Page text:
Asia Times Online has scrutinized the UN Drugs and Crime Office's latest report, "Addiction, Crime, and Insurgency: The Transnational Threat of Afghan Opium," to discover that it blatantly distorts just who is feeding off Afghanistan's opium trade. Hint, it's not the Taliban.
The Taliban does get opium money, about 4% of the total, around $125-million. That's a healthy piece of change but the UN officials found it's still only 10-15% of the insurgents' overall funding. 85% of their money comes from non-opium sources.
Afghan farmers pocket 21% of the opium haul but the remaining 75%, "is captured by government officials, the police, local and regional power brokers and traffickers - in short, many of the groups now supported (or tolerated) by the United States and NATO are important actors in the drug trade."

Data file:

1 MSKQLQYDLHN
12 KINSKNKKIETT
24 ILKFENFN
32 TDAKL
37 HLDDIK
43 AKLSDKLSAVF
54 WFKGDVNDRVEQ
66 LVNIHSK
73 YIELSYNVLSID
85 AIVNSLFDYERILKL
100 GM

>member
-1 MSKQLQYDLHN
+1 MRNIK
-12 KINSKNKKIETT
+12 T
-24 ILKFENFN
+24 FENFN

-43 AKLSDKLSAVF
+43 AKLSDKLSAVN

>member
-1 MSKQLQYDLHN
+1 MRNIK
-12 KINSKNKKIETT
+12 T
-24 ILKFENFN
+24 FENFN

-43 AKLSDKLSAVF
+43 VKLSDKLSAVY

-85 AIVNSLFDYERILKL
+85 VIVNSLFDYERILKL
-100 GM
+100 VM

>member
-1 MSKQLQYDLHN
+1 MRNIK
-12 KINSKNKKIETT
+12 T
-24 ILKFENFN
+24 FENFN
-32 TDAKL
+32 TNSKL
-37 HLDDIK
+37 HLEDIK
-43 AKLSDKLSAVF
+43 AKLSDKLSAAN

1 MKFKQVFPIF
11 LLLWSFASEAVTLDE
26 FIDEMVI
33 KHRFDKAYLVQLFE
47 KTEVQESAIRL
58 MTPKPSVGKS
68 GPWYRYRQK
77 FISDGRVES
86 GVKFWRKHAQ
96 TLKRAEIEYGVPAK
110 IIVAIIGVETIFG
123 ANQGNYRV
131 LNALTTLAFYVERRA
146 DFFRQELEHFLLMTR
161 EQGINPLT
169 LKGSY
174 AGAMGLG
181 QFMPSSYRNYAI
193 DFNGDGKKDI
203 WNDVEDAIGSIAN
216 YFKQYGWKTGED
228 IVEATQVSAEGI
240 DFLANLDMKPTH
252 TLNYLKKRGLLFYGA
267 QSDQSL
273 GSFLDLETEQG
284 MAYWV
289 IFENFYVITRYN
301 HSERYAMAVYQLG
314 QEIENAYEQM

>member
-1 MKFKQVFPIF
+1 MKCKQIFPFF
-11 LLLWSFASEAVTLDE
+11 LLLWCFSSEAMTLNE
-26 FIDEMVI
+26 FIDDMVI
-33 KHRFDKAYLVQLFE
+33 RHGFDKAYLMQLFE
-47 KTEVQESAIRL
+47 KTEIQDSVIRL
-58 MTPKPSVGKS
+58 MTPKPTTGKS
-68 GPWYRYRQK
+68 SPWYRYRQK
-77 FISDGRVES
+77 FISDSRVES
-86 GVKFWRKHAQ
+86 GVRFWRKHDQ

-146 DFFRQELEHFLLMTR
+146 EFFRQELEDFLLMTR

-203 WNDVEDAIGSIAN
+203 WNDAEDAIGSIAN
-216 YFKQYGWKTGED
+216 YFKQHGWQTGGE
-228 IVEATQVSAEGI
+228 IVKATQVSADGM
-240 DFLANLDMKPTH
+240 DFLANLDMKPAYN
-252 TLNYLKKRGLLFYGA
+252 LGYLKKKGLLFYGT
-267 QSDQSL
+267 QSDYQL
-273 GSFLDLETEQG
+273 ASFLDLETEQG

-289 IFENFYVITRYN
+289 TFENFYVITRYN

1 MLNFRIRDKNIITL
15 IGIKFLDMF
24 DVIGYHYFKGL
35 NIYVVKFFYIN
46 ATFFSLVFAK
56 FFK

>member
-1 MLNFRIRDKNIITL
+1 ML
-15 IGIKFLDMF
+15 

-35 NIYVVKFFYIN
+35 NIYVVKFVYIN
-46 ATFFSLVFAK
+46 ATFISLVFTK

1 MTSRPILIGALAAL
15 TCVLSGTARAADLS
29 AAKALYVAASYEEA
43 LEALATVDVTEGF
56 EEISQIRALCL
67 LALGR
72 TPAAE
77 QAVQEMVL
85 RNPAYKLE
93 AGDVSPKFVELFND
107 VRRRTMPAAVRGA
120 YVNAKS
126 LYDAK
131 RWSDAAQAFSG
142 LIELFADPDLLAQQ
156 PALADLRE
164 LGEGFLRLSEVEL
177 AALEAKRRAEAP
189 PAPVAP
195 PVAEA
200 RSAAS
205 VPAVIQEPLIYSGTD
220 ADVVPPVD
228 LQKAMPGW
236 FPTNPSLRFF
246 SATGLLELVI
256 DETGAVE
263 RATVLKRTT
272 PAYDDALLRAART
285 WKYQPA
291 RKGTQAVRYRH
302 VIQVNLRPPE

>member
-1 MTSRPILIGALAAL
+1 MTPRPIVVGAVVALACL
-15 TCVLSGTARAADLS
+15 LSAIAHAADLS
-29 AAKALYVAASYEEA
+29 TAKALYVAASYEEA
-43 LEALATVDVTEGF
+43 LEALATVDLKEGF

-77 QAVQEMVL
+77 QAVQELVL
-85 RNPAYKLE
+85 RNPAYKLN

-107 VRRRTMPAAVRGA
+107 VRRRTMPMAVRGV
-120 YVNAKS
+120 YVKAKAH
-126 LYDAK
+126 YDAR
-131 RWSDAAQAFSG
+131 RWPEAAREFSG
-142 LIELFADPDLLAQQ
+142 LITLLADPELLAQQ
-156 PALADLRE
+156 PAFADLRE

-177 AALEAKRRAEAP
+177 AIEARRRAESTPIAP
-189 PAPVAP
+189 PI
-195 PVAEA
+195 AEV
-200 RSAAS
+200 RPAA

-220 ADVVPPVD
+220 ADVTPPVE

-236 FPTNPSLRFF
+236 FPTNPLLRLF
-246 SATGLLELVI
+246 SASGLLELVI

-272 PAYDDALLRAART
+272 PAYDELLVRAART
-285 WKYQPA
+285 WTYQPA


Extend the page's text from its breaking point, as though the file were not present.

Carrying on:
That ties in neatly with the recent story in Harper's about the Canadian military's buddy, the Afghan Border Police commandant in Spin Boldak, the same guy we know is one of the biggest drug traffickers in the Kandahar/Helmand/Pakistan border region.
Shouldn't we at least be getting a cut of the action? It seems to me that a lot of people are getting awfully rich due in no small part to our efforts at keeping the insurgency from blowing up into a business-disrupting civil war.
So, cutting out the farmers, that would make it 75% to our side, the good guys, and a paltry 4% to the Taliban, the bad guys. And who says Karzai & Company don't have a good thing going for them - thanks to us.